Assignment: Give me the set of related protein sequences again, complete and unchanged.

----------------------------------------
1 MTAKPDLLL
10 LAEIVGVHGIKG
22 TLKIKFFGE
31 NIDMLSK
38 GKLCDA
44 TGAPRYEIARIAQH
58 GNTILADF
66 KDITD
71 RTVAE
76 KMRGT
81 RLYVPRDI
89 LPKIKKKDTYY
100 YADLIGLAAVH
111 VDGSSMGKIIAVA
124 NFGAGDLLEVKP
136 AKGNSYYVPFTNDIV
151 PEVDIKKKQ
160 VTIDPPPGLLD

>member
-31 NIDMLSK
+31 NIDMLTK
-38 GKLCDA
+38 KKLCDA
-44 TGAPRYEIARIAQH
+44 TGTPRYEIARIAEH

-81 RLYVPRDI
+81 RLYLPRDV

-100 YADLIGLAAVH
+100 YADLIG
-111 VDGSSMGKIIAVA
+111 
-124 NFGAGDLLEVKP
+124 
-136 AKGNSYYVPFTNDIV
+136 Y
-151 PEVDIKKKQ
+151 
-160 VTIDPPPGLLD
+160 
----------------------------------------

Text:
1 MTAKPDLLL
10 LAEIVGVHGIKG
22 TLKIKFFGE
31 NIDMLSK
38 GKLCDA
44 TGAPRYEIARIAQH
58 GNTILADF
66 KDITD
71 RTVAE
76 KMRGT
81 RLYVPRDI
89 LPKIKKKDTYY
100 YADLIGLAAVH
111 VDGSSMGKIIAVA
124 NFGAGDLLEVKP
136 AKGNSYYVPFTNDIV
151 PEVDIKKKQ
160 VTIDPPPGLLD

>member
-31 NIDMLSK
+31 NIDMLTK
-38 GKLCDA
+38 KKLCDA
-44 TGAPRYEIARIAQH
+44 TGTPRYEIARIAEH

-81 RLYVPRDI
+81 RLYLPRDV

-100 YADLIGLAAVH
+100 YADLIG
-111 VDGSSMGKIIAVA
+111 
-124 NFGAGDLLEVKP
+124 
-136 AKGNSYYVPFTNDIV
+136 Y
-151 PEVDIKKKQ
+151 
-160 VTIDPPPGLLD
+160 